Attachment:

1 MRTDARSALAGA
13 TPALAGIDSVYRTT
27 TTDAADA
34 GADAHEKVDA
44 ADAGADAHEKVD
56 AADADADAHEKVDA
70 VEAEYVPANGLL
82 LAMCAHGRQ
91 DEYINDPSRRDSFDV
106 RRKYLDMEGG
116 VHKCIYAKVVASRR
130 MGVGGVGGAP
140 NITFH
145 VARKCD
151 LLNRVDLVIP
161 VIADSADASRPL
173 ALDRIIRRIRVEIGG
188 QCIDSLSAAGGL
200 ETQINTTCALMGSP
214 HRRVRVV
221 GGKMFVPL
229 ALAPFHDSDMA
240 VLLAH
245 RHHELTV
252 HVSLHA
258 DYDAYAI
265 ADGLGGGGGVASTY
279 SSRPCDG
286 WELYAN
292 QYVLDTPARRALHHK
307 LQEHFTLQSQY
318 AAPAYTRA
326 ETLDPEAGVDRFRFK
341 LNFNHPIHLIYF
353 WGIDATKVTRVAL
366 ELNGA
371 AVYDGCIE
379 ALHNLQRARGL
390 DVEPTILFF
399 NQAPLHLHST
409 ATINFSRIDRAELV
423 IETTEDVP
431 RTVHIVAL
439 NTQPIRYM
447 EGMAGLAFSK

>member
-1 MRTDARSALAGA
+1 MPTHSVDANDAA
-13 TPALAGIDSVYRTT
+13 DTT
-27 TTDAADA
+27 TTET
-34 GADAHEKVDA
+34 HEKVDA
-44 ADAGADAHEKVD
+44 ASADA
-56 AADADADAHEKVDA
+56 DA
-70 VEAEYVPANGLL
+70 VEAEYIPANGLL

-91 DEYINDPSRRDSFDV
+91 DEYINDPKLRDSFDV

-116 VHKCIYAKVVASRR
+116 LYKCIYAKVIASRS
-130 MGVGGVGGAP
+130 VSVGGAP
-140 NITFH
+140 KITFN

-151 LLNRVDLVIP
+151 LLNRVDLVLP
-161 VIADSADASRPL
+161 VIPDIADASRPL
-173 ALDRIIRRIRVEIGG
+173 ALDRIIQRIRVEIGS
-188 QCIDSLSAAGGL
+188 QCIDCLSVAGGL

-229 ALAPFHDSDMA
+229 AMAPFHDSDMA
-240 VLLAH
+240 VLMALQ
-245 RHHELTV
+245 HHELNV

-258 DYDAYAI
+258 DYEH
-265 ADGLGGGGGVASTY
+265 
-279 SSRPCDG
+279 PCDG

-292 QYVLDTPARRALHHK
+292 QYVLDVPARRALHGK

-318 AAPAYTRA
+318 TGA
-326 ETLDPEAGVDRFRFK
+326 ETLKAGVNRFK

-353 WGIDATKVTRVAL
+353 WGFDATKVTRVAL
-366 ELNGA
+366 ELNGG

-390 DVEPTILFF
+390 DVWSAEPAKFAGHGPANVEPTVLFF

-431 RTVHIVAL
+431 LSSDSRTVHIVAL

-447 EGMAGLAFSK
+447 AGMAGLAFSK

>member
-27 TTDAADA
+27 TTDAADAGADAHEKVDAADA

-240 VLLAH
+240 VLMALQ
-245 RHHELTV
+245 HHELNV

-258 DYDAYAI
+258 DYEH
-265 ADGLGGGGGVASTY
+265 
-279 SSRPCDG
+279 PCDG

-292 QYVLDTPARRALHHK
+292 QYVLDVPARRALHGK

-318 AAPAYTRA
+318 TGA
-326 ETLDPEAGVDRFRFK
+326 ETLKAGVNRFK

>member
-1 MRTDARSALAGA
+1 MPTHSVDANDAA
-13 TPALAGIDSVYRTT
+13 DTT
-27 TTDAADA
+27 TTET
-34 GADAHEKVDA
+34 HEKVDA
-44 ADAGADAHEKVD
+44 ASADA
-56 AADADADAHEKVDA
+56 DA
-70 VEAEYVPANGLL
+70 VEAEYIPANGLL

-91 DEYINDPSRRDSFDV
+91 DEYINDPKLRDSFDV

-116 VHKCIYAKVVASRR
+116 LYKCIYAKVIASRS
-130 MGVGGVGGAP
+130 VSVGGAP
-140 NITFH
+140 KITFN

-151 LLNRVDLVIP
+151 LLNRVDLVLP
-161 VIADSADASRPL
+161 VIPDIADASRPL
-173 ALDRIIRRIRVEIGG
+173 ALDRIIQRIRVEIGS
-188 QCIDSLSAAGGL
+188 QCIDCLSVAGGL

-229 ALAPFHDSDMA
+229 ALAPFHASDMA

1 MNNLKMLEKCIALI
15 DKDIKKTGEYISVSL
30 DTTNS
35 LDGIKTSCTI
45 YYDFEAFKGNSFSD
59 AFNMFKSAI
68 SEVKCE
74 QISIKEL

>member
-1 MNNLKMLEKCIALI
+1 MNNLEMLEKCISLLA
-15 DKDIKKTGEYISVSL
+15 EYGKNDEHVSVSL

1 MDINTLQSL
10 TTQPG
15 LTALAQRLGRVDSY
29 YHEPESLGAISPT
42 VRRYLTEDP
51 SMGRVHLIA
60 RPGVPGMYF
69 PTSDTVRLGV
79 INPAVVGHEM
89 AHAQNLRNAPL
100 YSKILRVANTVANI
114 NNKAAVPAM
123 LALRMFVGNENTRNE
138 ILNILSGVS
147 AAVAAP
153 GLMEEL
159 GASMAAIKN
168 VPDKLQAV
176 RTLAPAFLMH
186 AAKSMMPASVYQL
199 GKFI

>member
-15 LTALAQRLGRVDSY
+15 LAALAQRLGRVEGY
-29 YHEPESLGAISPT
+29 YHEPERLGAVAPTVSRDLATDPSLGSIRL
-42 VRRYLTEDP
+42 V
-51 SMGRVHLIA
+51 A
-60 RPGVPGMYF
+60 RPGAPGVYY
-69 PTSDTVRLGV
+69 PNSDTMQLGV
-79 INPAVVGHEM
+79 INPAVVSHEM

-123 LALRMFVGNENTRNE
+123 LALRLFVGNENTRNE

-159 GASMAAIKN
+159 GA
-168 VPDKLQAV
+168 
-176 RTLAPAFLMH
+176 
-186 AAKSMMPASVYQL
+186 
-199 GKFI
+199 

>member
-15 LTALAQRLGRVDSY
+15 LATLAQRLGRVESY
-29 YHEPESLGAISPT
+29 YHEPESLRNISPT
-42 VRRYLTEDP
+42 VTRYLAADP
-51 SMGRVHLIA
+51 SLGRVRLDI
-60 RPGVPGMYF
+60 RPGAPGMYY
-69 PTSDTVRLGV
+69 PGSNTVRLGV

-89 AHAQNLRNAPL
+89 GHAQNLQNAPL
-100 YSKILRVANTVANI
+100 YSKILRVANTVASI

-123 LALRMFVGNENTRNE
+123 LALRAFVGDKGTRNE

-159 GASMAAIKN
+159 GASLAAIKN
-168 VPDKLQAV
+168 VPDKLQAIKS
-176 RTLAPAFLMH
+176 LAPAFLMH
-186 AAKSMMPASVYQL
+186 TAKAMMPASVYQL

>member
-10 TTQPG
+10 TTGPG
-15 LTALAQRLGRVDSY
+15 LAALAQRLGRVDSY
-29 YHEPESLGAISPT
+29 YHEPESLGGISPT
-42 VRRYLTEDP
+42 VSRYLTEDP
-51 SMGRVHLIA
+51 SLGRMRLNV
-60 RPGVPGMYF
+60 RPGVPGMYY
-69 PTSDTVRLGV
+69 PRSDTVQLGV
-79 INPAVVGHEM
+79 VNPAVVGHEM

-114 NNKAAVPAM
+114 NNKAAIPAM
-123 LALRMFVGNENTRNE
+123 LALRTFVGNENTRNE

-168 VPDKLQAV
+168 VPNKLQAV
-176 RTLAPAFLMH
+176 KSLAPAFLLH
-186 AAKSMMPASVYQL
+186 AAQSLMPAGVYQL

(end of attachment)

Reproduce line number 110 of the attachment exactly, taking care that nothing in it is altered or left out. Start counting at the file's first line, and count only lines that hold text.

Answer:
-245 RHHELTV